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Effects of parasitism on the reproduction of common snook

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Date Issued:
2015
Summary:
The effect of parasitism on the individual, and on a population, is one of the least understood and poorly studied areas of fish ecology. Parasites compete for maternal energetic reserves required for the production of viable eggs and offspring; thus parasites can directly influence population dynamics by lowering the number of offspring that survive to produce. The goal of this work was to explore the effect of parasitism on the reproductive potential of fish. Traditional measures of somatic energy reserves and body condition were examined along with newer measures of fatty acids present in eggs to approximate reproductive potential. Eighty female common snook, Centropomus undecimalis, were collected during spawning season (mid April to mid October) from four spawning aggregations along the southeastern coast of Florida and examined for a suite of biological, reproductive, and parasite infection measures. General linear models were used to model somatic indices, body condition, fatty acid composition and the ratios of fatty acids in eggs as a function of parasite infection parameters, host age, capture location, capture month and year. All fish were included in the somatic indices and body condition analysis while a subset of 40 fish were used in the analysis on fatty acid composition and the ratios of fatty acids in eggs.
Title: Effects of parasitism on the reproduction of common snook.
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Name(s): Young, Joy M., author
Hughes, Colin, Thesis advisor
Florida Atlantic University, Degree grantor
Charles E. Schmidt College of Science
Department of Biological Sciences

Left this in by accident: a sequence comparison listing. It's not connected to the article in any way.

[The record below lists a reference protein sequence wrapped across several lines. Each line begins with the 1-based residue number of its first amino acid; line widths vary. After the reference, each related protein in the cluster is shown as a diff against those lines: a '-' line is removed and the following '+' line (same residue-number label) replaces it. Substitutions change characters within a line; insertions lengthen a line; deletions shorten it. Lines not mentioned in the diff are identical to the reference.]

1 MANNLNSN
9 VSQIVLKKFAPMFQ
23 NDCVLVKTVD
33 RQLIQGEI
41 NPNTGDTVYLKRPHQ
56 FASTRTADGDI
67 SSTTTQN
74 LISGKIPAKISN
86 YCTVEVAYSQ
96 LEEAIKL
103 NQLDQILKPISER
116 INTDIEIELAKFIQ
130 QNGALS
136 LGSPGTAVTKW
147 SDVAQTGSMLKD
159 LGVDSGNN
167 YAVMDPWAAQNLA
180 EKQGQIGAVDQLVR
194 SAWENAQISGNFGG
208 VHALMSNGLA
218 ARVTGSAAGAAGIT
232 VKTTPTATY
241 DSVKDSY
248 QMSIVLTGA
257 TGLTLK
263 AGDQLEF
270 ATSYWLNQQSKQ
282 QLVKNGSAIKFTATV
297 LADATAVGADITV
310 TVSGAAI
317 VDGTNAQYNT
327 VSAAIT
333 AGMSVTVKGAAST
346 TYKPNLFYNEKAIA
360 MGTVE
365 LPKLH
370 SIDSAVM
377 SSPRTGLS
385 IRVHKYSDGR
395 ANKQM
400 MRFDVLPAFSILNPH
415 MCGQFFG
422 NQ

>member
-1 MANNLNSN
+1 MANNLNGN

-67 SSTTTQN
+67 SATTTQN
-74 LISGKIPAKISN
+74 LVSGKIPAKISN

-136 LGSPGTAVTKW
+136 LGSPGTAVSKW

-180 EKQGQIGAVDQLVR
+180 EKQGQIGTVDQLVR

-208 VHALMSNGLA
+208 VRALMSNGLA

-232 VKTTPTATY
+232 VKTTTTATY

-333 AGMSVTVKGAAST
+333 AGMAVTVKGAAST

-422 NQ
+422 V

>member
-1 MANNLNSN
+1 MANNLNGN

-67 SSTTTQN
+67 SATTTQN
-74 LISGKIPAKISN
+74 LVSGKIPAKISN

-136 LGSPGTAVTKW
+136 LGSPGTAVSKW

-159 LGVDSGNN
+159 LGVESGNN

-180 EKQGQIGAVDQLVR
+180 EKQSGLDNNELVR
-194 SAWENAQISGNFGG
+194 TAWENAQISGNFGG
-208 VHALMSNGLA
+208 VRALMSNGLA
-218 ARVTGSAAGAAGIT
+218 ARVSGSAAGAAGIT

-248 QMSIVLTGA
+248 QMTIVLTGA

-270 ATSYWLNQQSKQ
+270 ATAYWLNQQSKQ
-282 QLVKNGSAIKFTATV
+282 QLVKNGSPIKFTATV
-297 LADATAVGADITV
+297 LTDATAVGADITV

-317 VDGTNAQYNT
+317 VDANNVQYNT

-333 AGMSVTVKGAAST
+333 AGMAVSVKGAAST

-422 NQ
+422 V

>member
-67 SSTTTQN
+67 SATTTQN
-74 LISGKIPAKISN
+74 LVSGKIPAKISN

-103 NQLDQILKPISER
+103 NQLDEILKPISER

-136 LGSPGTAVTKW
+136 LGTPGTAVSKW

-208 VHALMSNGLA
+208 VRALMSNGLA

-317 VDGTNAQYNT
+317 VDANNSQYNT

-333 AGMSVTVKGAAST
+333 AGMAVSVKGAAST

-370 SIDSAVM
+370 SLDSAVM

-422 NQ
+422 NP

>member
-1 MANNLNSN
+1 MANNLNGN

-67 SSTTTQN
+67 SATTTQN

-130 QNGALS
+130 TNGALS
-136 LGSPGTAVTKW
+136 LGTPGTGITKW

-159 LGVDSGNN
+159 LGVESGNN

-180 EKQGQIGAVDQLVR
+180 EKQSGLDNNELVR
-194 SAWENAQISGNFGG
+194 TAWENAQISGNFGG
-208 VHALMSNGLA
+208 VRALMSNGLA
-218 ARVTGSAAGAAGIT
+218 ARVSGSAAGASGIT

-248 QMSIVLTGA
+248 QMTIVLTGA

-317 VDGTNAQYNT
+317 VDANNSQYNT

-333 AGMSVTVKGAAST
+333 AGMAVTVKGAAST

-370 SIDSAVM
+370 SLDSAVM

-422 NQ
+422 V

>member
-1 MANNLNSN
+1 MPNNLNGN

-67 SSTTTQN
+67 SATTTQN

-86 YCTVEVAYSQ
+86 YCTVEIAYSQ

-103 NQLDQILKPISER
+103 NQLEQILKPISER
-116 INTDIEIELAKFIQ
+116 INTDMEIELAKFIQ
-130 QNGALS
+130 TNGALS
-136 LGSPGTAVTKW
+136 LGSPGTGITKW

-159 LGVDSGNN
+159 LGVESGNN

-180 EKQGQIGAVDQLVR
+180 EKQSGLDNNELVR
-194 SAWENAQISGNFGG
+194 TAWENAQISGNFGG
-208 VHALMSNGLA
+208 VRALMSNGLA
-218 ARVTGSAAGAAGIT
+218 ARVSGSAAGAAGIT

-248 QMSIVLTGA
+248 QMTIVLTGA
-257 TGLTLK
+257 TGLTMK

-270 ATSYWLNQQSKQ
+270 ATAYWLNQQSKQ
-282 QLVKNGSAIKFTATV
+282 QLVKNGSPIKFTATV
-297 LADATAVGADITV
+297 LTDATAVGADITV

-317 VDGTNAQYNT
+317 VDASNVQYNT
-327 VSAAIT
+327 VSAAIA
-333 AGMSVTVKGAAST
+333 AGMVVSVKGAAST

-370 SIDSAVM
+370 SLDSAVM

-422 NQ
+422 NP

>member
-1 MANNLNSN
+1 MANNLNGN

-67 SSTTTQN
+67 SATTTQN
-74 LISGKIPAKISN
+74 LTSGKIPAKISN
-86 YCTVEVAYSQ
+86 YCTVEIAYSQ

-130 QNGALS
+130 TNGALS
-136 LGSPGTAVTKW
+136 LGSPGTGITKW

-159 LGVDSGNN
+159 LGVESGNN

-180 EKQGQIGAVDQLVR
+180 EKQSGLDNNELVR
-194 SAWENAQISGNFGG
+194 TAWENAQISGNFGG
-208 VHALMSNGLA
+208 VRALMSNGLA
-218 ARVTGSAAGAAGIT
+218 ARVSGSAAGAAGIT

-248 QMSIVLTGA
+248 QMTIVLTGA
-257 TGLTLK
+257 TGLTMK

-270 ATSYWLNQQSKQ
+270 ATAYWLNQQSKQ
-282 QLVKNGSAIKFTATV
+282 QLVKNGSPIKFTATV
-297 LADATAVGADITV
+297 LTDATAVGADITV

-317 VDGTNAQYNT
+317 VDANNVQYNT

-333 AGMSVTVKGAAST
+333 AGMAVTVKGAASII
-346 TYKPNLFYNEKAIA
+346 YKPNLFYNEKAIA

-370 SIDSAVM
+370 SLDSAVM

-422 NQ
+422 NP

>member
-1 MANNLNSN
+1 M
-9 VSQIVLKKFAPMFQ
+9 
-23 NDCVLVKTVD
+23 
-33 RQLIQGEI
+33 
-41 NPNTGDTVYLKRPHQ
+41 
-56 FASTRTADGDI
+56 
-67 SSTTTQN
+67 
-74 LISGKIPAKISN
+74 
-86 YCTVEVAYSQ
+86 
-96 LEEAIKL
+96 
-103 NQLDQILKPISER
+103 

Type of Resource: text
Genre: Electronic Thesis Or Dissertation
Date Created: 2015
Date Issued: 2015
Publisher: Florida Atlantic University
Place of Publication: Boca Raton, Fla.
Physical Form: application/pdf
Extent: 134 p.
Language(s): English
Summary: The effect of parasitism on the individual, and on a population, is one of the least understood and poorly studied areas of fish ecology. Parasites compete for maternal energetic reserves required for the production of viable eggs and offspring; thus parasites can directly influence population dynamics by lowering the number of offspring that survive to produce. The goal of this work was to explore the effect of parasitism on the reproductive potential of fish. Traditional measures of somatic energy reserves and body condition were examined along with newer measures of fatty acids present in eggs to approximate reproductive potential. Eighty female common snook, Centropomus undecimalis, were collected during spawning season (mid April to mid October) from four spawning aggregations along the southeastern coast of Florida and examined for a suite of biological, reproductive, and parasite infection measures. General linear models were used to model somatic indices, body condition, fatty acid composition and the ratios of fatty acids in eggs as a function of parasite infection parameters, host age, capture location, capture month and year. All fish were included in the somatic indices and body condition analysis while a subset of 40 fish were used in the analysis on fatty acid composition and the ratios of fatty acids in eggs.
Identifier: FA00004424 (IID)
Degree granted: Dissertation (Ph.D.)--Florida Atlantic University, 2015.
Collection: FAU Electronic Theses and Dissertations Collection
Note(s): Includes bibliography.
Subject(s): Aquaculture -- Environmental aspects
Centropomus undecimalis -- Physiology
Fish culture -- Health aspects
Fishes -- Ecophysiology
Parasitism
Snook -- Development
Snook -- Physiology
Held by: Florida Atlantic University Libraries
Sublocation: Digital Library
Links: http://purl.flvc.org/fau/fd/FA00004424
Persistent Link to This Record: http://purl.flvc.org/fau/fd/FA00004424
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Host Institution: FAU
Is Part of Series: Florida Atlantic University Digital Library Collections.